Be ready to share stories that demonstrate the type of worker you are.

Part of what makes preparation for a job interview so difficult is that there are no guarantees of what to expect. You could have a standard interview with questions like 'What's your greatest weakness?' or find yourself in front of a hostile interviewer.

Another scenario you may encounter is the behavioural interview. This specific approach to interviewing is used when an HR manager wants information that the most popular interview questions don't glean. Therefore, it comes with its own common questions and preparation techniques. We explain.

What is a behavioural interview?

The behavioural interview is designed to review your skills, working style and personality by looking at past experiences, all to see if you're qualified to do the job at hand. However, in these interviews, there's less focus on proving your expertise and more focus on revealing how you go about your work.

Behavioural interviews give an HR manager insight into the way you think, approach problems and interact with others. This will help them determine if you are able to face the challenges of the role and meet their expectations for how it will be performed.

Some of the things that behavioural interview questions can asses are:

  • Problem solving skills

  • Leadership abilities

  • Time management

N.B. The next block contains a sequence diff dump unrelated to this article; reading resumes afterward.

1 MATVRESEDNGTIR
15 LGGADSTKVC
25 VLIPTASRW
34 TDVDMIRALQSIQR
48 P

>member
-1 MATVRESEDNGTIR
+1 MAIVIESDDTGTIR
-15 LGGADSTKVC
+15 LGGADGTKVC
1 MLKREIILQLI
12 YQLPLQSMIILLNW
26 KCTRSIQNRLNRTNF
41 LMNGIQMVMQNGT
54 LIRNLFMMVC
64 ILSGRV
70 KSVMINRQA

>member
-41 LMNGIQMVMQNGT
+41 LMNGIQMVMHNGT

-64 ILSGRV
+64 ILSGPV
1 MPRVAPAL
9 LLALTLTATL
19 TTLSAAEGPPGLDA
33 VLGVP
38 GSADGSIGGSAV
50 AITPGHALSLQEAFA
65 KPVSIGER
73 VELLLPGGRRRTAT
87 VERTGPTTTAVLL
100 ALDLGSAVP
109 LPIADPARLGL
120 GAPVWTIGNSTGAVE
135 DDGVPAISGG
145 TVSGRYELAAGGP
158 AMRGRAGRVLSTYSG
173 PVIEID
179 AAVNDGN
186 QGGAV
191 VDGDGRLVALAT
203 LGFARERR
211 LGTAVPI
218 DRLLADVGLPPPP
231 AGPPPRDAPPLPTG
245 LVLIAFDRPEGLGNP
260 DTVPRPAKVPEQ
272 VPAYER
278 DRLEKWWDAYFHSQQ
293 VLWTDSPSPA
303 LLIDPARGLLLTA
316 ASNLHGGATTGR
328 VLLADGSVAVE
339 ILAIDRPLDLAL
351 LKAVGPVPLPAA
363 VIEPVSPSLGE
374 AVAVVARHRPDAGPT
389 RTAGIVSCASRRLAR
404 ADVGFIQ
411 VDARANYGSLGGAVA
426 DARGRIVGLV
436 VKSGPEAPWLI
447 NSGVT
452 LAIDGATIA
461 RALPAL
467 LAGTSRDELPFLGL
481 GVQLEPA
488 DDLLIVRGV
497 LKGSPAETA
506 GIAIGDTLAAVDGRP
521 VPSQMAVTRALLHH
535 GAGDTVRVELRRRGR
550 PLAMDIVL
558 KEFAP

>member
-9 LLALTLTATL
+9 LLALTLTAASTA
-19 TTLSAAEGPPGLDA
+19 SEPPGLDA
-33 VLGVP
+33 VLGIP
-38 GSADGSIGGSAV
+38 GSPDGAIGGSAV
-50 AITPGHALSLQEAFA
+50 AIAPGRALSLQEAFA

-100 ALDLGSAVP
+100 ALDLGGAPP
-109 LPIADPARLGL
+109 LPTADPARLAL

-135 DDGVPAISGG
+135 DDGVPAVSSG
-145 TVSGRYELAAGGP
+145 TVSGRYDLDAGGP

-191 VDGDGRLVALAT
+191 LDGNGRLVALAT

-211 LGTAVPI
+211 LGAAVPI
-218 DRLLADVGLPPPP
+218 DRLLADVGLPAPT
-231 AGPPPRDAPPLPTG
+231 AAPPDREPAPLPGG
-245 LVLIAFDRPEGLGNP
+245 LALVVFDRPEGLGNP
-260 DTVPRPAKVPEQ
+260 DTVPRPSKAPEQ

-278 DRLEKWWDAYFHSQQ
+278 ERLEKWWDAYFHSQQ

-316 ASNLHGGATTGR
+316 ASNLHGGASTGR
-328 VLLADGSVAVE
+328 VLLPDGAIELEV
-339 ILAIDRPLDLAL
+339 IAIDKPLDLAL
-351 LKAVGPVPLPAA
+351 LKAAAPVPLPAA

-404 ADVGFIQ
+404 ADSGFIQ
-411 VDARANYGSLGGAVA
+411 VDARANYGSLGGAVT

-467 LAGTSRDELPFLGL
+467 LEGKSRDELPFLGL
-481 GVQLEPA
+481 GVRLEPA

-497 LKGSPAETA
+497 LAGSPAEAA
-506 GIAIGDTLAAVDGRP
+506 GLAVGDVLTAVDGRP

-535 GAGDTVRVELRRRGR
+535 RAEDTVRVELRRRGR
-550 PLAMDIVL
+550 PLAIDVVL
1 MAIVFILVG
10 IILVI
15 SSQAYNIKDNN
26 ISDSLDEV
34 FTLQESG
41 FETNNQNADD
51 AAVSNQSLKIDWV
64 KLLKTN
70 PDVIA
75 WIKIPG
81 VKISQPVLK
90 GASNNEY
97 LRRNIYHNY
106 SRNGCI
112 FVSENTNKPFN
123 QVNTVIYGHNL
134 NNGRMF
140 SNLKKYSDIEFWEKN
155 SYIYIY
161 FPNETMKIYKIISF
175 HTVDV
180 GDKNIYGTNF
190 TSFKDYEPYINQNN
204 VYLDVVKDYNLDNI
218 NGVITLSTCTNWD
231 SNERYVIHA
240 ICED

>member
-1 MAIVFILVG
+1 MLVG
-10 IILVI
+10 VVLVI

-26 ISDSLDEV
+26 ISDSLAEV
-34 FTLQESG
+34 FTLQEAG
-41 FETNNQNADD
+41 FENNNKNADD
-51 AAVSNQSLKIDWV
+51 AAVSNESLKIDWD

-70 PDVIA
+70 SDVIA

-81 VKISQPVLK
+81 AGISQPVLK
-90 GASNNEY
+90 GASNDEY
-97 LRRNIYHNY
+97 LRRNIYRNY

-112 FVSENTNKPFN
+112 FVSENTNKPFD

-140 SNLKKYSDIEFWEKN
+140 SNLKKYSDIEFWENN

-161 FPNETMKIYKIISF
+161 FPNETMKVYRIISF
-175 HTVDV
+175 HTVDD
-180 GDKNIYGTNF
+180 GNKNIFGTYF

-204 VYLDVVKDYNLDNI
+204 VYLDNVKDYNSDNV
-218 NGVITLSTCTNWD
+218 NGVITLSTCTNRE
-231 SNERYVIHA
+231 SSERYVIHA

• Stress management

  • Adaptability

  • Communication and collaboration skills

Your responses will often feature anecdotes and, ideally, include some reflection on the experience you describe.

What are behavioural interview questions?

Though you'll never be told outright that your interview will be behavioural, there are some keys to identifying when you're being asked a behaviour-focussed question. Often, these interview questions begin with phrases like:

  • Tell me about a time when …

  • Give me an example of …

  • Have you ever dealt with …

  • Describe a situation where …

  • When have you used ...

Any question that starts with these ‒ or similar ‒ phrases is an invitation for you to share about your past experiences, the lessons you learnt and, most importantly, how they've prepared you to do the job for which you're interviewing.

Some examples of behavioural interview questions include:

  • Tell me about a time you made a mistake with a colleague. How did you handle the situation?

  • How did you go about managing a long-term project to its deadlines?

  • Describe a time you gave a presentation. Was it successful, and why do you think that?

How to answer behavioural interview questions

Keep these tips and techniques in mind when answering behavioural interview questions.

Compile potential responses

Leading up to your interview, conduct research on common behavioural questions. Then, brainstorm through your career history to find the situations and anecdotes that address the questions you can expect. Whilst you do this, refer to the job listing; it can give you an idea of the qualities that are important for the role and, subsequently, the questions that may be asked.

As you've been going about your job search, you've likely kept a shortlist of your greatest accomplishments top of mind. However, this compilation should be different from that. Remember, behavioural interview questions are meant to reveal how you perform in employment-related situations. Seek out instances from your experience that reflect this so an HR manager can get to know you better.